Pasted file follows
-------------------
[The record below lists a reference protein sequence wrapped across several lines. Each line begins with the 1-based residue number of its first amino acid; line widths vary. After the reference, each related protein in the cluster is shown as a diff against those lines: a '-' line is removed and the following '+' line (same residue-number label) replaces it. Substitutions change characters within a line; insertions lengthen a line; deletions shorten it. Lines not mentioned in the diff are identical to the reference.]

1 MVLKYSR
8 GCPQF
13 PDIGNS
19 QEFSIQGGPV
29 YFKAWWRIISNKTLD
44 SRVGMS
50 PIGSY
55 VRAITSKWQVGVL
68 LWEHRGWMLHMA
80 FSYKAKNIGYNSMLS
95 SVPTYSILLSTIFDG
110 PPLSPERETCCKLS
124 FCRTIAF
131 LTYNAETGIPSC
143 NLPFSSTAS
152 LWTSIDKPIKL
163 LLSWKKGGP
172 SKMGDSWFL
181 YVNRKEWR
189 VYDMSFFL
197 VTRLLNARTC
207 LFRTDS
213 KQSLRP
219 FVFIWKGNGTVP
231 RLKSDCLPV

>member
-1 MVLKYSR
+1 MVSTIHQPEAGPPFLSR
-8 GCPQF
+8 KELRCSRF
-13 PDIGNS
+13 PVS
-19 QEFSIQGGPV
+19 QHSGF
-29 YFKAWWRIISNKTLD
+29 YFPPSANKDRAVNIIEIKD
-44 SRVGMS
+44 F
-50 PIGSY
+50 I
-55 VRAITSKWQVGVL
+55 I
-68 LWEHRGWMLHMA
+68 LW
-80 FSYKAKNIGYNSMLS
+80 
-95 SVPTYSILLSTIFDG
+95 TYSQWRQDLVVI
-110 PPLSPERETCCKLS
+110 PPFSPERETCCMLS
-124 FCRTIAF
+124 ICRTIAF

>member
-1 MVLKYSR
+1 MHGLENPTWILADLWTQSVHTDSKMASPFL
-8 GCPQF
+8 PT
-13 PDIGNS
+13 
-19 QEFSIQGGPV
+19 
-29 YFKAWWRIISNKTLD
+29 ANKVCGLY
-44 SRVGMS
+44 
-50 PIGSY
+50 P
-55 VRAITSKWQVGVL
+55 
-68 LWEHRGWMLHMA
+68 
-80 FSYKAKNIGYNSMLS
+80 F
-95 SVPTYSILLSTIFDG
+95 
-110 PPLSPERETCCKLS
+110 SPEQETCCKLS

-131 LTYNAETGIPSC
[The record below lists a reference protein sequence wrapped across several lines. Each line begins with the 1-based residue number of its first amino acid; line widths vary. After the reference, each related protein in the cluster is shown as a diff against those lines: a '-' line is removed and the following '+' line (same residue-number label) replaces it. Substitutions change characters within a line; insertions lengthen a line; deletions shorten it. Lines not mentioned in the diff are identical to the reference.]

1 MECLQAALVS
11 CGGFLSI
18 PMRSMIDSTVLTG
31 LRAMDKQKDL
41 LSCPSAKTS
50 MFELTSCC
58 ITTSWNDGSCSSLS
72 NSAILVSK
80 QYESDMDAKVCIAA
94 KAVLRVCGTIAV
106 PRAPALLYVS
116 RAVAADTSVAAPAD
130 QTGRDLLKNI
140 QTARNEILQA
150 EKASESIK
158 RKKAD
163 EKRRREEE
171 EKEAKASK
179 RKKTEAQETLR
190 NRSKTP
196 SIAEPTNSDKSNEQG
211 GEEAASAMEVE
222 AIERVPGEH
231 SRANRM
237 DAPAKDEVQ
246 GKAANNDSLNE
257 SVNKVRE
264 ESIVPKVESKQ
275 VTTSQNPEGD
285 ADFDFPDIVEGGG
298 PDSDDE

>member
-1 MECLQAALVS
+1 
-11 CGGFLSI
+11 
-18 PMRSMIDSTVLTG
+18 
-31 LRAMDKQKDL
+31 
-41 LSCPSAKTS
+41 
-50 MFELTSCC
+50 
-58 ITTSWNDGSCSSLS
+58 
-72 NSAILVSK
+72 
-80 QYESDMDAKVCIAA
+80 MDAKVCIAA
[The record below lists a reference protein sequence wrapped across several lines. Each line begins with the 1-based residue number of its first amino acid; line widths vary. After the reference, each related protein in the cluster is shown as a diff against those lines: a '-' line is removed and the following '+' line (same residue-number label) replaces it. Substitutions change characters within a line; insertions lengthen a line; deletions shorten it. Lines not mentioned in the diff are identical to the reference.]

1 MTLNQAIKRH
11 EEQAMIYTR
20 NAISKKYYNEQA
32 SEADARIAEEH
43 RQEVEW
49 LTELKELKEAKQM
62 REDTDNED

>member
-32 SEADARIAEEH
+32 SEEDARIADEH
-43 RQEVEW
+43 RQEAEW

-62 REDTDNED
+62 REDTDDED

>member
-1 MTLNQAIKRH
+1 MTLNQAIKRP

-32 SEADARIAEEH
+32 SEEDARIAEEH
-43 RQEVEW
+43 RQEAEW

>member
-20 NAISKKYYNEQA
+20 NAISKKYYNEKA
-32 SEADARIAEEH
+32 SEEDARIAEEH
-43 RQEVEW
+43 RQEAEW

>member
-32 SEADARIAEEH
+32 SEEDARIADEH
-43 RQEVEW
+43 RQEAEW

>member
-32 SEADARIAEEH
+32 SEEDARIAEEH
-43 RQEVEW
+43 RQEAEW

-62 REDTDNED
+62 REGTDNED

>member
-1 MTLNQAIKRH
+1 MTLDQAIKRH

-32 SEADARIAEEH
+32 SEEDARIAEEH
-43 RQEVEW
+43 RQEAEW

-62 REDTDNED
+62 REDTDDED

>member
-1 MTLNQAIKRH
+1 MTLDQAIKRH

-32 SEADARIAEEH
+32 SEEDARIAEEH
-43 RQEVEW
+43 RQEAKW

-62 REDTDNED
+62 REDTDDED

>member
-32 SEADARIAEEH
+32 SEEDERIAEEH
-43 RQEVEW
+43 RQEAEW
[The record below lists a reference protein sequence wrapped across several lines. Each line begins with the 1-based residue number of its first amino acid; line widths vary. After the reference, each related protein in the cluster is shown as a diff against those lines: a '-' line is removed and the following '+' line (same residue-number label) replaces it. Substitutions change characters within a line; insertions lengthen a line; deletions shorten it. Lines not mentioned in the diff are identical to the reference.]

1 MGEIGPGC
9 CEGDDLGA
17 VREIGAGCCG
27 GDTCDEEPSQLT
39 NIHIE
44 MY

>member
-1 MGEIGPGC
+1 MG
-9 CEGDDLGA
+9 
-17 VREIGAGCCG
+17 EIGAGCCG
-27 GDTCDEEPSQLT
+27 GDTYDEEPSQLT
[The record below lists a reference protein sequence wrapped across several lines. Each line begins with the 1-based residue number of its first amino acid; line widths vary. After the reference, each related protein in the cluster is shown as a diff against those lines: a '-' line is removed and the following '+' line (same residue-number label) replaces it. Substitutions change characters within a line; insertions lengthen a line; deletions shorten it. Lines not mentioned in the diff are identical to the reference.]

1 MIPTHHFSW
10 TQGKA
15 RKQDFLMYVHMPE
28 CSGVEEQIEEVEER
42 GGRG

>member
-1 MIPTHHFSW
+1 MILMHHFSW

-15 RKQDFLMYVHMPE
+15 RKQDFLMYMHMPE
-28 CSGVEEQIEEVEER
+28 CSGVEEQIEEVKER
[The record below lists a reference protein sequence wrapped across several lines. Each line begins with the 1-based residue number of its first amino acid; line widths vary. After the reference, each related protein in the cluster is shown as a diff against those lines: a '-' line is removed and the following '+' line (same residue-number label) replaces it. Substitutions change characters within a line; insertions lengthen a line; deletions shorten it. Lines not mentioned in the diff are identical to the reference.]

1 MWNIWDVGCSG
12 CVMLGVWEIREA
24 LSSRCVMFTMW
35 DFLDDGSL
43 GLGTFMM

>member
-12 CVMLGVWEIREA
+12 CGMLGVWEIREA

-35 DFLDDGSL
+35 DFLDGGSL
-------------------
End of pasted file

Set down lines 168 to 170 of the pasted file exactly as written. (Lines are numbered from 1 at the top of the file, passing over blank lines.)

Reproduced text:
-43 RQEVEW
+43 RQEAEW

-62 REDTDNED